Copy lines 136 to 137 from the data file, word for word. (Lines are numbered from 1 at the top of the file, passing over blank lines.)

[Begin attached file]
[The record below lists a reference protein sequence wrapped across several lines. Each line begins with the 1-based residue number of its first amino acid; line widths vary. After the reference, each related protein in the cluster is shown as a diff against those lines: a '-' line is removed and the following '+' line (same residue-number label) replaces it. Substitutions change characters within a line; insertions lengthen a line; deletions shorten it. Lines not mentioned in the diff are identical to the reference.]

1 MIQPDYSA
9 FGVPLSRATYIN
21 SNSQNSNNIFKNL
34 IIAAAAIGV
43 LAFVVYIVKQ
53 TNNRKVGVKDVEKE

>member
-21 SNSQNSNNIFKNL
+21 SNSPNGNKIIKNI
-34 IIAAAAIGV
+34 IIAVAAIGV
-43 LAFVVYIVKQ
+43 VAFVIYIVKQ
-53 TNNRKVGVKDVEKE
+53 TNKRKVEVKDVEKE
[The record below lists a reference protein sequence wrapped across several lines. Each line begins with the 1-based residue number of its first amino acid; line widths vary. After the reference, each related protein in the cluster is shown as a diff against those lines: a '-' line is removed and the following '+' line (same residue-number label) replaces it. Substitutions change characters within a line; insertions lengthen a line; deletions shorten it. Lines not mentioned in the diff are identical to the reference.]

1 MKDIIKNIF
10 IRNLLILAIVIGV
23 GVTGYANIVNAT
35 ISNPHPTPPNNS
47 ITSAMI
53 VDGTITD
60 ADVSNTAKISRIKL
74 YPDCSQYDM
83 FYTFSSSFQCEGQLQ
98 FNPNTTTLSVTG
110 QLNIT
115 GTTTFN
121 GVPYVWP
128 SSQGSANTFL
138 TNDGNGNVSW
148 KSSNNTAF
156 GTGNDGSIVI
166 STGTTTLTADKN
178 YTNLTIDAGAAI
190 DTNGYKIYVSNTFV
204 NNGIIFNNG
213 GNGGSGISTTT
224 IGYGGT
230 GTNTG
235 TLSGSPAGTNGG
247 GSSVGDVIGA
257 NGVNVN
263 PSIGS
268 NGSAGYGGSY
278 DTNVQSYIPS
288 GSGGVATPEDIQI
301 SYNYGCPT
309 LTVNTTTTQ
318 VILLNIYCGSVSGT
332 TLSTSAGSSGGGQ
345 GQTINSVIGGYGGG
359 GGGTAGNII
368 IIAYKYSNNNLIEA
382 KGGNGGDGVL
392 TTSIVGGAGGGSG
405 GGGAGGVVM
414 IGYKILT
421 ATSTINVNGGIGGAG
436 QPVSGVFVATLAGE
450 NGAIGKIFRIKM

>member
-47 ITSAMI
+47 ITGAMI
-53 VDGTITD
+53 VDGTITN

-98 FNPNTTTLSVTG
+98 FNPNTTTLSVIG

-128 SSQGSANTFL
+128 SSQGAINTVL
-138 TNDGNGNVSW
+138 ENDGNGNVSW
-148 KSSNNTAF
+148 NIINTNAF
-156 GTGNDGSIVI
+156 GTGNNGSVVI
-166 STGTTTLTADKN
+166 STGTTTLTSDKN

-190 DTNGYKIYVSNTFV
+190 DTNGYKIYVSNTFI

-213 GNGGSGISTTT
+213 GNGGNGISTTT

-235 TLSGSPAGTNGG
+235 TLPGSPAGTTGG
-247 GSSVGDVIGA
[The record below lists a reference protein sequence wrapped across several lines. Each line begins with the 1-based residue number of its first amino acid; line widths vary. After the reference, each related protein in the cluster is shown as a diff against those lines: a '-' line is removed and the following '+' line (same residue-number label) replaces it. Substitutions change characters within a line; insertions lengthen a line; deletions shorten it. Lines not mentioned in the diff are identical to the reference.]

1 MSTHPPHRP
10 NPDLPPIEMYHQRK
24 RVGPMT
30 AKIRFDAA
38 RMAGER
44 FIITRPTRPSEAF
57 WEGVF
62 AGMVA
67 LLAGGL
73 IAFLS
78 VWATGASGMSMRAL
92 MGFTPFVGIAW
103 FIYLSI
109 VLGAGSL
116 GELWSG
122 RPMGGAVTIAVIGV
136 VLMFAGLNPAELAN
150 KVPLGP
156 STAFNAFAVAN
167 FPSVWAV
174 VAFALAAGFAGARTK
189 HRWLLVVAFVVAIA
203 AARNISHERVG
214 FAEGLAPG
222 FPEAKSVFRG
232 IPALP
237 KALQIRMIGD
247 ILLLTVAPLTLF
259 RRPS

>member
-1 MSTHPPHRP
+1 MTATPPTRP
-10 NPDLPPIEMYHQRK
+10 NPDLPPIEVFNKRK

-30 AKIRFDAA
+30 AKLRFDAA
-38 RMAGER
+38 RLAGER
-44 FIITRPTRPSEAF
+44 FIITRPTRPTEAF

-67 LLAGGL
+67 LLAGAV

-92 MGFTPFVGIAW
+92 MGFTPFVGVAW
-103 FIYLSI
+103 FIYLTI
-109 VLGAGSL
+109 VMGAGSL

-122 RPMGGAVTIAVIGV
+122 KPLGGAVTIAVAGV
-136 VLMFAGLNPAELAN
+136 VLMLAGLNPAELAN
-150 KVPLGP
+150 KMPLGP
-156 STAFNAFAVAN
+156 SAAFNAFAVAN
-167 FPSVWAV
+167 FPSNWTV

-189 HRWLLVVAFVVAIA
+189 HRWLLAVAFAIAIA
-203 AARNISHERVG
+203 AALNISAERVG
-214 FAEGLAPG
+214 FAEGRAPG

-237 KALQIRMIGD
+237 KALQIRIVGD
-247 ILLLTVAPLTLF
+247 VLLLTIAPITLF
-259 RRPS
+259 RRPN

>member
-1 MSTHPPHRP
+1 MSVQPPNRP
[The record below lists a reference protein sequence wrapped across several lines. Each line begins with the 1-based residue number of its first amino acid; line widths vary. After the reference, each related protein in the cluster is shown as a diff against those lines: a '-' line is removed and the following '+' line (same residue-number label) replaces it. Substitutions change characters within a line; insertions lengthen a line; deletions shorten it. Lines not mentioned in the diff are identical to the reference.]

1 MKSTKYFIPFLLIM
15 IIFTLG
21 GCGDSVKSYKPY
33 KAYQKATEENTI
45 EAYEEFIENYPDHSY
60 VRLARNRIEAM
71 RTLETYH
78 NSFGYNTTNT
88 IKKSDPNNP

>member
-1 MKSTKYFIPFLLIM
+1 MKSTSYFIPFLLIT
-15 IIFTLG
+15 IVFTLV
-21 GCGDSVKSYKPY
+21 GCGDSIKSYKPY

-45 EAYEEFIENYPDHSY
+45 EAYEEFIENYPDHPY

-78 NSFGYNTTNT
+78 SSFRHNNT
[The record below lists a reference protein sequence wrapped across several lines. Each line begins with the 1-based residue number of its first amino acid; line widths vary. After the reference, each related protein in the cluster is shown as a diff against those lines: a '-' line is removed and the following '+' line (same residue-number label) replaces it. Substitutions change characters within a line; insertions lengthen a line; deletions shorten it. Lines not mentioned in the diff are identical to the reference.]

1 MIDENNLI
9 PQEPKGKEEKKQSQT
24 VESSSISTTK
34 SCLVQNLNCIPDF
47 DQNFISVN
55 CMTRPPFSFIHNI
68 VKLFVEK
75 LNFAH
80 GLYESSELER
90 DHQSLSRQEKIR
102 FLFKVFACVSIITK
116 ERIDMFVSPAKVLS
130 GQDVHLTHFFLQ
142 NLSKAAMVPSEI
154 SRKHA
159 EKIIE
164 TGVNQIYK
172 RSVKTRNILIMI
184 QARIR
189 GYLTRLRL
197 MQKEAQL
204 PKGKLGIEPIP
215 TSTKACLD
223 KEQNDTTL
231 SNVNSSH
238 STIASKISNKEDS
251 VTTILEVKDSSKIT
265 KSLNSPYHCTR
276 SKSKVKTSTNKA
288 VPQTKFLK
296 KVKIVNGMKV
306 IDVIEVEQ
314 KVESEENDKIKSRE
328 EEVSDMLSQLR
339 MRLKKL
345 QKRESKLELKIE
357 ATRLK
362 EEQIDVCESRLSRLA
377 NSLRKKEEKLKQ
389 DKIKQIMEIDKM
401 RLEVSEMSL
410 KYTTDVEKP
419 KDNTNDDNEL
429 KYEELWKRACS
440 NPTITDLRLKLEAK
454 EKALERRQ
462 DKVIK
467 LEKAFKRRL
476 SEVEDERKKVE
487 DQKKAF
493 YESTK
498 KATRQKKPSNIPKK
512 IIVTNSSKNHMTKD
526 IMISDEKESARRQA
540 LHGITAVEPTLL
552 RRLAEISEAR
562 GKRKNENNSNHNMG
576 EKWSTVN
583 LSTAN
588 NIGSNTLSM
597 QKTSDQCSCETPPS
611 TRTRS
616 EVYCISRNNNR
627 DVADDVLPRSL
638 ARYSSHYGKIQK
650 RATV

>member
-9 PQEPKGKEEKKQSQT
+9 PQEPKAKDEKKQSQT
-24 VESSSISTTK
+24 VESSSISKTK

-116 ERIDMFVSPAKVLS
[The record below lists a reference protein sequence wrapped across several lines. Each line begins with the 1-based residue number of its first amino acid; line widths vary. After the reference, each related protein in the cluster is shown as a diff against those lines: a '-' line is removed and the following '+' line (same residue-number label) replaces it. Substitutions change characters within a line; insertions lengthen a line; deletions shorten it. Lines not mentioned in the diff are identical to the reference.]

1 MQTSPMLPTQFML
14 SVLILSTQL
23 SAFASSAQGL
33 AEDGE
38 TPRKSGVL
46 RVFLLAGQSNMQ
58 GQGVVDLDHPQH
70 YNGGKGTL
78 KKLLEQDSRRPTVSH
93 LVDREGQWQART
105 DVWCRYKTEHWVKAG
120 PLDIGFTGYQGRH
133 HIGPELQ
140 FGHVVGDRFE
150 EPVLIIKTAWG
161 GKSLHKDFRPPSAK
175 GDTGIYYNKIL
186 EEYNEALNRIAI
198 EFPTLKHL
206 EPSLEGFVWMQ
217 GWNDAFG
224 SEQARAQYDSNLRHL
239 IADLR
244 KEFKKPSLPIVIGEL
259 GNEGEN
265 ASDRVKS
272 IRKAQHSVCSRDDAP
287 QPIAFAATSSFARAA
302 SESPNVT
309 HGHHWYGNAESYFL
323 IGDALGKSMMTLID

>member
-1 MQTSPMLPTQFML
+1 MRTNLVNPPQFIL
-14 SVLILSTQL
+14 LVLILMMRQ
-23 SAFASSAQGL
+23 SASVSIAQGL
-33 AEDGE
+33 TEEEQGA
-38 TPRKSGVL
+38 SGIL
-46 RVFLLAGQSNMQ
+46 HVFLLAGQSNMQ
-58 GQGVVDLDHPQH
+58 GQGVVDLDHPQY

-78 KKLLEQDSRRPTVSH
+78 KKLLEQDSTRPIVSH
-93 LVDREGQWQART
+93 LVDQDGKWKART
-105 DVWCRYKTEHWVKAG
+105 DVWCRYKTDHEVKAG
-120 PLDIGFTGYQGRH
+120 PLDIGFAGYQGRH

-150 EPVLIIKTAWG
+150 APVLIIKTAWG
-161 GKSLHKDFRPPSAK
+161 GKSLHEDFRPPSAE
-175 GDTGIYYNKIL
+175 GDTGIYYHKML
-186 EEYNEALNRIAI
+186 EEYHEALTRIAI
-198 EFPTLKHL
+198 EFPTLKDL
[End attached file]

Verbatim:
-122 RPMGGAVTIAVIGV
+122 KPLGGAVTIAVAGV